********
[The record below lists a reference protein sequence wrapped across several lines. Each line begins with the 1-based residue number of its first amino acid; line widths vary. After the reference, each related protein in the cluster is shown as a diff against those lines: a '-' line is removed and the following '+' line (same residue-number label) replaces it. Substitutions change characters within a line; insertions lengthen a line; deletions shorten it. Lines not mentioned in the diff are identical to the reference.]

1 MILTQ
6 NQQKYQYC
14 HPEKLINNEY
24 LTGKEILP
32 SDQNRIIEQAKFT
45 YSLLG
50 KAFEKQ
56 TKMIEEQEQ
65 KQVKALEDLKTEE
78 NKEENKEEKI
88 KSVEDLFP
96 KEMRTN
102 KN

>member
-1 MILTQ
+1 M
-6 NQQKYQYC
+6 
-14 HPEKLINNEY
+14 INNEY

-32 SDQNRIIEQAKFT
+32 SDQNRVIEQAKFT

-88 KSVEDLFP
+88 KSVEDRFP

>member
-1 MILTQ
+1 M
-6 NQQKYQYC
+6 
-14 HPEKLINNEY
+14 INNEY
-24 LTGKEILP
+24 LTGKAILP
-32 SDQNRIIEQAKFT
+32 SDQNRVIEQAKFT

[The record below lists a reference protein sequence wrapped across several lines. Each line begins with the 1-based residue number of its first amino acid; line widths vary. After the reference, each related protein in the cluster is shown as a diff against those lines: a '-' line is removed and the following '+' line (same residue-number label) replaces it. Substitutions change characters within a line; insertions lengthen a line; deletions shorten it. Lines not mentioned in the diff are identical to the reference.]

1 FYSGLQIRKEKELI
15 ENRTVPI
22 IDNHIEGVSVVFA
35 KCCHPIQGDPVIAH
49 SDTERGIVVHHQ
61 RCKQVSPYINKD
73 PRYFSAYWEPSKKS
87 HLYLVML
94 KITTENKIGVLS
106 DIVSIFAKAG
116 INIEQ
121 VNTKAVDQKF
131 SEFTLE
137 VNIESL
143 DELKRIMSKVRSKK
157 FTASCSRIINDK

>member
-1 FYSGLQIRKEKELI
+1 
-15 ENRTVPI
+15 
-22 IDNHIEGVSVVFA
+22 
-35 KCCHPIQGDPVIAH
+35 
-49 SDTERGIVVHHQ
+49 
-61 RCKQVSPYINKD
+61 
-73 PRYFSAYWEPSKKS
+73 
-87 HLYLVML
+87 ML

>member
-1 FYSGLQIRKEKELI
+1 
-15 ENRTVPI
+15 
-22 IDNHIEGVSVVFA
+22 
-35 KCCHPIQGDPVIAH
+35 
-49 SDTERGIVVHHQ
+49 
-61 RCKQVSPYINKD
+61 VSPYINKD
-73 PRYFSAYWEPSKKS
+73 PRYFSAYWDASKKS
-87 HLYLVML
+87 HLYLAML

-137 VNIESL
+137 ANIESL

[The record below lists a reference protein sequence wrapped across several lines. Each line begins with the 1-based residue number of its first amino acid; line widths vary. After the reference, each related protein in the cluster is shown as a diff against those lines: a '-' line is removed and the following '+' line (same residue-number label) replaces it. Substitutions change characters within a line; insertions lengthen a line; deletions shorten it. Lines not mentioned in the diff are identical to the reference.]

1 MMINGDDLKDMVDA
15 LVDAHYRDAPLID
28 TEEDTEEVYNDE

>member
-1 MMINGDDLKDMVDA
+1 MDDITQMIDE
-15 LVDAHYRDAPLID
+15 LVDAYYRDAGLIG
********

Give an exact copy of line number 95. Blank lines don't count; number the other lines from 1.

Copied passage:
-1 MMINGDDLKDMVDA